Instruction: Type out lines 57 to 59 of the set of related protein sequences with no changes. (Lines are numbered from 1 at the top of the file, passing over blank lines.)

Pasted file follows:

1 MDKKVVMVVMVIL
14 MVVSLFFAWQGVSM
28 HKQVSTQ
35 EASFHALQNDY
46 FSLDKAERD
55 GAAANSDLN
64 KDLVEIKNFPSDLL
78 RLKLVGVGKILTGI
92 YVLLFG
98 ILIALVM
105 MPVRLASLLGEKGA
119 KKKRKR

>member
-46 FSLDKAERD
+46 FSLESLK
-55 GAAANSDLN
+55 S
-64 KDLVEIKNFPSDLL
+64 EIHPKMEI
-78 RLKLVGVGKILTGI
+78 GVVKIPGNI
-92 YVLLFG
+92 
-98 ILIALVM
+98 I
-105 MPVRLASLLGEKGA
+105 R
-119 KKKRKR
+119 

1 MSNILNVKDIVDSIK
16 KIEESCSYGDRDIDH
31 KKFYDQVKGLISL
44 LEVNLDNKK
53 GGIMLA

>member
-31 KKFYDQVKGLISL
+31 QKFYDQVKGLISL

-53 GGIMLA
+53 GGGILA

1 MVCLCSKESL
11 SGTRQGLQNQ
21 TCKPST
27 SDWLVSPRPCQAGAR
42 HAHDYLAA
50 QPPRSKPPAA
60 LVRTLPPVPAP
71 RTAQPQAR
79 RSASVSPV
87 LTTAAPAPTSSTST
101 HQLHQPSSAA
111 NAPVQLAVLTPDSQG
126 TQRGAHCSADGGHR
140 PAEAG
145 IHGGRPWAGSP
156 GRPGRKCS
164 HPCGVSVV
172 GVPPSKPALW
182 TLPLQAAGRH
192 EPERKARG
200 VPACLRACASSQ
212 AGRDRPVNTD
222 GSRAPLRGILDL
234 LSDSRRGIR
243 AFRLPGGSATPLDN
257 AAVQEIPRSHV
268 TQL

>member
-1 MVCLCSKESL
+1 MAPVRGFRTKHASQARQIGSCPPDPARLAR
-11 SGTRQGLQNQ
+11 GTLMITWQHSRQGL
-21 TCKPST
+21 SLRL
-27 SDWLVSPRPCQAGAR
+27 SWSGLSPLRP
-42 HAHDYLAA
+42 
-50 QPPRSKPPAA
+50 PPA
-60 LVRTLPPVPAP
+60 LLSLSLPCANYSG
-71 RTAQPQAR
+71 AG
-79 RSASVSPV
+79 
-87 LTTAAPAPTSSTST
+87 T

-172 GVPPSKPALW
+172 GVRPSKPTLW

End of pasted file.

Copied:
172 GVPPSKPALW
182 TLPLQAAGRH
192 EPERKARG